When Pope Francis gave his “Urbi et Orbi” blessing in an empty Saint Peter’s Square on March 27, 2020, it was viewed the world over.
Present there on that rainy night was the miraculous crucifix from the Church of San Marcello al Corso in Rome.
That same crucifix had miraculously survived a fire in 1519 that destroyed the original church and everything else inside. Then, when a plague ravaged the city in 1522, the crucifix was carried in a solemn penitential procession that lasted 16 days. The procession, led by a Spanish Cardinal named Raimondo Vich, included clergy, noblemen and everyday people of Rome. The plague ended right after that.
A few days after Pope Francis gave his blessing, rumors spread that due to the crucifix being exposed to the rain the day of the blessing, it had “exploded” or “suffered irreparable damage”. This was not true. It did, in fact, suffer some water damage…but nothing severe. The Catholic News Agency reports that Fr. Enrico Maria Casini, who is in charge of San Marcello al Corso in Rome, has said the damage to the miraculous crucifix from rain “is not serious,” from what he understands, and it is expected to be returned to the Church of San Marcello al Corso by Easter.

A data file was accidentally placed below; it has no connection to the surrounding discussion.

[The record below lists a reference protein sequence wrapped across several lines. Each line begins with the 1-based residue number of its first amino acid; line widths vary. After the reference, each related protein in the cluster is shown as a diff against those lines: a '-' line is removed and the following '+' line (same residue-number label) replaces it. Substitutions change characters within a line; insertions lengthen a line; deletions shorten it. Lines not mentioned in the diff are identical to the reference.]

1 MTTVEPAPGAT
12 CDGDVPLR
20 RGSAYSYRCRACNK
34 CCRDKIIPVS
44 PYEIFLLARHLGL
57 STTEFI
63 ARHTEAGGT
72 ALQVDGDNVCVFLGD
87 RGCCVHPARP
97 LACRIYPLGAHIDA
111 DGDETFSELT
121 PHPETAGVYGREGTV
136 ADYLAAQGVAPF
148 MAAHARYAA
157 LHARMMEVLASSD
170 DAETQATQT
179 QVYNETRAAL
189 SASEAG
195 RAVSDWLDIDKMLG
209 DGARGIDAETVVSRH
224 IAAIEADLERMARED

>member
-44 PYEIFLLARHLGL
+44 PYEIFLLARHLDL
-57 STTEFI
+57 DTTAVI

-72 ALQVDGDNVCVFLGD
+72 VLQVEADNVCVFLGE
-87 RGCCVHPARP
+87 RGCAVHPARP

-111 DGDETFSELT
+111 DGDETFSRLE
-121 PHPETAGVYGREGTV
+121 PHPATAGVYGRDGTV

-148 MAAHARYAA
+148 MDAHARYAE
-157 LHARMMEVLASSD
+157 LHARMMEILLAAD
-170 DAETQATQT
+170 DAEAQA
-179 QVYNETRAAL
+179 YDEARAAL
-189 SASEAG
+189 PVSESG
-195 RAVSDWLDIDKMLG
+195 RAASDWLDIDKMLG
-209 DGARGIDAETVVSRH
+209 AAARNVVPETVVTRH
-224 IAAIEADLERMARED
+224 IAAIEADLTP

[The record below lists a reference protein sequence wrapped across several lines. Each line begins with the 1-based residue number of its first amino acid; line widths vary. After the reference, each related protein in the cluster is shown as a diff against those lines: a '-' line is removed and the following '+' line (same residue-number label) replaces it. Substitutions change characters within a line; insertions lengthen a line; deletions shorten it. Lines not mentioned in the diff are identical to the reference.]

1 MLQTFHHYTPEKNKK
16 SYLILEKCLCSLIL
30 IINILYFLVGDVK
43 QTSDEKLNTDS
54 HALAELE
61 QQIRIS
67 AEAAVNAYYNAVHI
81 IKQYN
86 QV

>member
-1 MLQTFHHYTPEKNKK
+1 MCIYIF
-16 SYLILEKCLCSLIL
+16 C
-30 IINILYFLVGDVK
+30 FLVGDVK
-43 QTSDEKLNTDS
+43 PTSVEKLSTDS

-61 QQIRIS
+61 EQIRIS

We are saddened that some “traditional Catholic” websites are so eager to publish sensationalized news..sometimes we feel that they will do anything to put Pope Francis in a bad light…that they print anything without bothering to get the facts..SHAME ON THEM.
While we may not agree…or understand…all the actions that take place under Pope Francis’ pontificate, we do not presume to pass judgement, nor do we publish un-substantiated rumors.
Here at the Catholic Travel Guide we try our best to verify any items that we post, and if we cannot verify the facts, we don’t just throw it out there. We expect the same from other sources as well.